... on UserNotFoundError {
      message
    }
    ... on User {
      id
      login
    }
  }
}

Accordingly, the apollo-server resolver could look similar to the following:

const resolvers = {
  Query: {
    user: async (parent, args, context) => {
      const userRecord = await context.db.findUserById(args.id);
      if (userRecord) {
        return {
          __typename: "User",
          ...userRecord,
        };
      }
      return {
        __typename: "UserNotFound",
        message: `The user with the id ${args.id} does not exist.`,
      };
    },
  },
};

When using unions, you will have to return a __typename so apollo-server knows which type the result has and which resolver map must be used for resolving further field values of the resolved type.

This allows us to model errors like normal GraphQL types. This way, we regain the power of type safety: instead of working with a message and an error code, we can have more complex types.

Below is an example of a login mutation that returns the UserRegisterInvalidInputError error type.

Despite having a generic error message, the type also provides fields for the single input fields.

type User {
  id: ID!
  login: String!
}

type UserRegisterResultSuccess {
  user: User!
}

type UserRegisterInvalidInputError {
  message: String!
  loginErrorMessage: String
  emailErrorMessage: String
  passwordErrorMessage: String
}

input UserRegisterInput {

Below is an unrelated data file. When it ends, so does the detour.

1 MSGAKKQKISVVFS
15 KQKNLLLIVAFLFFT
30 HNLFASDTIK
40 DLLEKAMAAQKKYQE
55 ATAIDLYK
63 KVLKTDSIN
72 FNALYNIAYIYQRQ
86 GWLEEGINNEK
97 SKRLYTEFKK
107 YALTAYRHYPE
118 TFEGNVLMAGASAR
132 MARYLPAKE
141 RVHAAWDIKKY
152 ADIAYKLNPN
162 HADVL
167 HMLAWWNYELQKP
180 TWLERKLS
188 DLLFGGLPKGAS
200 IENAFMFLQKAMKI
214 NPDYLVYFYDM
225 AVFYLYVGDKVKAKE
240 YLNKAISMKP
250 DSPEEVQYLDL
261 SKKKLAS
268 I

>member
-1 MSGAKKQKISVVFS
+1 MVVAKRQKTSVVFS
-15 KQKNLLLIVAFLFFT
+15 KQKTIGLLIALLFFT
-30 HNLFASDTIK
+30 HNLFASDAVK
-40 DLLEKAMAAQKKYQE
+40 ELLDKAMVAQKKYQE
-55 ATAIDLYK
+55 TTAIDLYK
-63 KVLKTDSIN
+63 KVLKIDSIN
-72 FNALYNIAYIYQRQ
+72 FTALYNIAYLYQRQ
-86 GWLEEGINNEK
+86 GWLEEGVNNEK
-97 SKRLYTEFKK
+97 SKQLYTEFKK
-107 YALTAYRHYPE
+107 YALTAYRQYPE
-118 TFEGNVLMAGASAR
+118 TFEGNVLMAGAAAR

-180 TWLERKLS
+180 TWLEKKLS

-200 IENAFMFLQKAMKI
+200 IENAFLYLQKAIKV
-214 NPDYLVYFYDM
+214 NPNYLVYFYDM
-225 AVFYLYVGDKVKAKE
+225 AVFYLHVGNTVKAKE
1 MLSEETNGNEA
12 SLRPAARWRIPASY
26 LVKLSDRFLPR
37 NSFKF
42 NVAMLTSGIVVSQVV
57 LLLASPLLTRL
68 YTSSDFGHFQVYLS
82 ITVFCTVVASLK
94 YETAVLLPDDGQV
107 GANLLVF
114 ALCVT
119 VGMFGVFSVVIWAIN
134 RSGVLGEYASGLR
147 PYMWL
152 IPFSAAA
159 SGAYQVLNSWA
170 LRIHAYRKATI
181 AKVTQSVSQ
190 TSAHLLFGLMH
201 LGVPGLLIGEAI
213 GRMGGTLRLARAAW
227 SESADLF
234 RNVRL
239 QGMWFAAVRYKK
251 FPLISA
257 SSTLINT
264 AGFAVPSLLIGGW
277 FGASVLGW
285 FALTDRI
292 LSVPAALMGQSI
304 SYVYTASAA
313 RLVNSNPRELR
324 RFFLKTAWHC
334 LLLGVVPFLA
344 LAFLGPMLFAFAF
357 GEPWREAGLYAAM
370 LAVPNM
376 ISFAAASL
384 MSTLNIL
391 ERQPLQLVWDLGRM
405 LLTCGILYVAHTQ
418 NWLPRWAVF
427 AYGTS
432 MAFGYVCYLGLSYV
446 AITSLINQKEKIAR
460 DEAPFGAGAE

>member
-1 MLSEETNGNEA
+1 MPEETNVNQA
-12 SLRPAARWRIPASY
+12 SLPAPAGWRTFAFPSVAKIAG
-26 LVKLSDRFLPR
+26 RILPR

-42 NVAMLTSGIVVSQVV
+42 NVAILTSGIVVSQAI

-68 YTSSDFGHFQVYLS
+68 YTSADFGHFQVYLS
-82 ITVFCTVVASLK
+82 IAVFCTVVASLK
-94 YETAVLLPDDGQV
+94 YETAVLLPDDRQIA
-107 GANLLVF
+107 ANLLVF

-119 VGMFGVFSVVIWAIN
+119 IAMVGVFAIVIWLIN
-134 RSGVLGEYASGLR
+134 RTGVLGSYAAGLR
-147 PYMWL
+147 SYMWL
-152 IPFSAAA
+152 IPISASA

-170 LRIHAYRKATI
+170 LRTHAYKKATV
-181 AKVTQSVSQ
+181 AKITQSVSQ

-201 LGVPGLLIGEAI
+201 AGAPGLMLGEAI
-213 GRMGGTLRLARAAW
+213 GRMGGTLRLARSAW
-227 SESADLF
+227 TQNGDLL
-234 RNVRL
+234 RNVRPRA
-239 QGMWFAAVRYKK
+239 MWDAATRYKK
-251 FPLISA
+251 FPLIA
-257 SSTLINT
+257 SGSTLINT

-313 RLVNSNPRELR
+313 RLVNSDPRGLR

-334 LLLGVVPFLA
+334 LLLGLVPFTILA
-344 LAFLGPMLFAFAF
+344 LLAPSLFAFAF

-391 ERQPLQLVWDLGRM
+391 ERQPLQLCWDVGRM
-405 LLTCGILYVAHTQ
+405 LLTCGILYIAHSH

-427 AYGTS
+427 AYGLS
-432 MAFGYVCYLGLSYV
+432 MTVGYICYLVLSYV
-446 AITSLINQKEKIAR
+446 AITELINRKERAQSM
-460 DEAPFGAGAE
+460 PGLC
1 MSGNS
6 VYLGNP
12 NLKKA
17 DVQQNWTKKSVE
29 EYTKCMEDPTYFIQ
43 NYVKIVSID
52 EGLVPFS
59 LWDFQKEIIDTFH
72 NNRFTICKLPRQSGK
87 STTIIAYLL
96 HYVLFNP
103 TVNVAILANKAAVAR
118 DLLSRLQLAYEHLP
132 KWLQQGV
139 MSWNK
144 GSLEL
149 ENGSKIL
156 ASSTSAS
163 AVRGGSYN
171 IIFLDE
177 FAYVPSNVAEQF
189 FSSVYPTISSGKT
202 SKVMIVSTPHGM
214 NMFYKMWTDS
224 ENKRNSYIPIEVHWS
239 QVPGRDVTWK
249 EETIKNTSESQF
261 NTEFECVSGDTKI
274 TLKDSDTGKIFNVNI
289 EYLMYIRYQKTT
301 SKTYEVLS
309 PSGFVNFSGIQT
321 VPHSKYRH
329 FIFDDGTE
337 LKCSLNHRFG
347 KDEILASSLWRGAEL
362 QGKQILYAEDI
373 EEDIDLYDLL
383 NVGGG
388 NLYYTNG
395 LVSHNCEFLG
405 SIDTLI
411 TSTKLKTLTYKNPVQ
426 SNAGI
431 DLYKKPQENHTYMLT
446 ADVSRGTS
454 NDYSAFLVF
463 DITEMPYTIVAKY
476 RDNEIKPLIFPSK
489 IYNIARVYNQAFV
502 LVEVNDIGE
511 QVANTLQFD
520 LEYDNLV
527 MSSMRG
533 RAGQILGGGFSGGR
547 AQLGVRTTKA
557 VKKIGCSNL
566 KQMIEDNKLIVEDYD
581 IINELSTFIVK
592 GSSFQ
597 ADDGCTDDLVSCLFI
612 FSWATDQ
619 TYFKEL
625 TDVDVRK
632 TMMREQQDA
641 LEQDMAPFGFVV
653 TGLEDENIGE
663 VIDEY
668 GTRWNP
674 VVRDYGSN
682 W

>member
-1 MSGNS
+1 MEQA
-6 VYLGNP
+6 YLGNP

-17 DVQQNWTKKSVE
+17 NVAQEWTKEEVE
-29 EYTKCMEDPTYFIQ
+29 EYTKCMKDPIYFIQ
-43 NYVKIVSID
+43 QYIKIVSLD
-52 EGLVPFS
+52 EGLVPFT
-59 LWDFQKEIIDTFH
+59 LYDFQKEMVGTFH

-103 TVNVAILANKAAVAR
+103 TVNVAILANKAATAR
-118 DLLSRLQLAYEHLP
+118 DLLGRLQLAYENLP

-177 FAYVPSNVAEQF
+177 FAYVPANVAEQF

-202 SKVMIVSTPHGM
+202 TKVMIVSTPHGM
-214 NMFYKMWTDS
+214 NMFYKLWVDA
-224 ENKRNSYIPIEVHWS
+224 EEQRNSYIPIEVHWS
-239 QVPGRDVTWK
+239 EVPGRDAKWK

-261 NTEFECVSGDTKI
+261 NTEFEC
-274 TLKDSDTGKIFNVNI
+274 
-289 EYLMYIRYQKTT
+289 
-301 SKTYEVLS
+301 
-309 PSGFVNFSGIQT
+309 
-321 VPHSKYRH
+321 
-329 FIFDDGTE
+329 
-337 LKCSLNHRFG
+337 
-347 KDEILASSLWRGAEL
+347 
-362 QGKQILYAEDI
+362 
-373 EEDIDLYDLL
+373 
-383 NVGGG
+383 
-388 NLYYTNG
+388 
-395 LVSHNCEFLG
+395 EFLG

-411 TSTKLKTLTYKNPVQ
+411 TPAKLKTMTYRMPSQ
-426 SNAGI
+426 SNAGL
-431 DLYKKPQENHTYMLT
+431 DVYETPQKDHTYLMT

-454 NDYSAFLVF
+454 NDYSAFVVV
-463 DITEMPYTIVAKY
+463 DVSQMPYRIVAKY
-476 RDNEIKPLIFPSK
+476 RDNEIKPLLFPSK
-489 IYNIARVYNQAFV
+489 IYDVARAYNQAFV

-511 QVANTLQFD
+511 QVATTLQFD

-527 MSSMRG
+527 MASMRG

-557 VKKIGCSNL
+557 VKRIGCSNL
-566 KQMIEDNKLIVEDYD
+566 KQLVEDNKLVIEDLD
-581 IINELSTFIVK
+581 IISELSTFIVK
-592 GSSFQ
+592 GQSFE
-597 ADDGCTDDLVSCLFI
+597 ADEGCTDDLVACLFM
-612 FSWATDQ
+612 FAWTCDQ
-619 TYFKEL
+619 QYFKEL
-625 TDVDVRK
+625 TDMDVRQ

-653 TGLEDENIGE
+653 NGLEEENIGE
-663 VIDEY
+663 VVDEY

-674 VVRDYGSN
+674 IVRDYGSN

login: String!
  email: String!
  password: String!
}

union UserRegisterResult = UserRegisterResultSuccess | UserRegisterInvalidInputError

type Mutation {
  userRegister(input: UserRegisterInput!): UserRegisterResult!
}

You could even go further and add fields that return new, more complex object types.

A client implementation could look like similar to this:

import React, { useState } from "react";
import { useUserRegisterMutation } from "./generated-types"
import idx from "idx";
import { useFormState } from 'react-use-form-state';

const RegistrationForm: React.FC<{}> = () => {
  const [userRegister, { loading, data }] = useUserRegisterMutation();
  const loginState = useFormState("login");
  const emailState = useFormState("email");
  const passwordState = useFormState("password");

  useEffect(() => {
    if (idx(data, d => d.userRegister.__typename) === "UserRegisterResultSuccess") {
      alert("registration success!");
    }
  }, [data]);

  return (
    <form
      onSubmit={(ev) => {
        ev.preventDefault();
        userRegister();
      }}
    >
      <InputField
        {...loginState}
        error={idx(data, d => d.userRegister.loginErrorMessage)}
      />
      <InputField
        {...emailState}
        error={idx(data, d => d.userRegister.emailErrorMessage)}
      />
      <InputField
        {...passwordState}
        error={idx(data, d => d.userRegister.passwordErrorMessage)}
      />
      <SubmitButton />
      {idx(data, d => d.userRegister.message) || null}
      {loading ? <LoadingSpinner /> : null}
    </form>
  )
}

GraphQL gives you the power to shape your data tree according to your UI

That’s why you should also shape your error types according to the UI.

In case you have different types of errors, you can create a type for each of them and add them to your union list:

type User {
  id: ID!
  login: String!
}

type UserRegisterResultSuccess {
  user: User!
}

type UserRegisterInvalidInputError {
  message: String!
  loginErrorMessage: String
  emailErrorMessage: String
  passwordErrorMessage: String
}

type CountryBlockedError {
  message: String!
}

type UserRegisterInput {
  login: String!
  email: String!
  password: String!